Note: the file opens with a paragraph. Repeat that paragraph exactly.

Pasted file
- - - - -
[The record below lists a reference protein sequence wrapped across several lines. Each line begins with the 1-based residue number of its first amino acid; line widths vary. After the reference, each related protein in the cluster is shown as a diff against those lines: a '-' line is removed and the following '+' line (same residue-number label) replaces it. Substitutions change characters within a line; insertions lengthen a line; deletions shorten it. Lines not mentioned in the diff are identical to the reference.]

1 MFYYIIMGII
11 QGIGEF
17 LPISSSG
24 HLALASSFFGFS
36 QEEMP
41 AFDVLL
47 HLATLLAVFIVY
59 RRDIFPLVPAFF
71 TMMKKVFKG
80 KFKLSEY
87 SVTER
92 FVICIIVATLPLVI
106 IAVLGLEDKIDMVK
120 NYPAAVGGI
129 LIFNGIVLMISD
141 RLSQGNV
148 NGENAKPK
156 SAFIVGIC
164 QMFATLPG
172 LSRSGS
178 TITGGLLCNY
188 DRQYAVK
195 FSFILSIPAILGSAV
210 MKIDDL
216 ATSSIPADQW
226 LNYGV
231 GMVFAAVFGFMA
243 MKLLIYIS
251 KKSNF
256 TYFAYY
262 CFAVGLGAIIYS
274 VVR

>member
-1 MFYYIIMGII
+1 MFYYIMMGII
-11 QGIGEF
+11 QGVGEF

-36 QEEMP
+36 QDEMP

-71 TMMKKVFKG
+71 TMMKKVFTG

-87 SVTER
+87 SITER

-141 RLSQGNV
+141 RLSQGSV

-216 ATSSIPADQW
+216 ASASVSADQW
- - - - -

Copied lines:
[The record below lists a reference protein sequence wrapped across several lines. Each line begins with the 1-based residue number of its first amino acid; line widths vary. After the reference, each related protein in the cluster is shown as a diff against those lines: a '-' line is removed and the following '+' line (same residue-number label) replaces it. Substitutions change characters within a line; insertions lengthen a line; deletions shorten it. Lines not mentioned in the diff are identical to the reference.]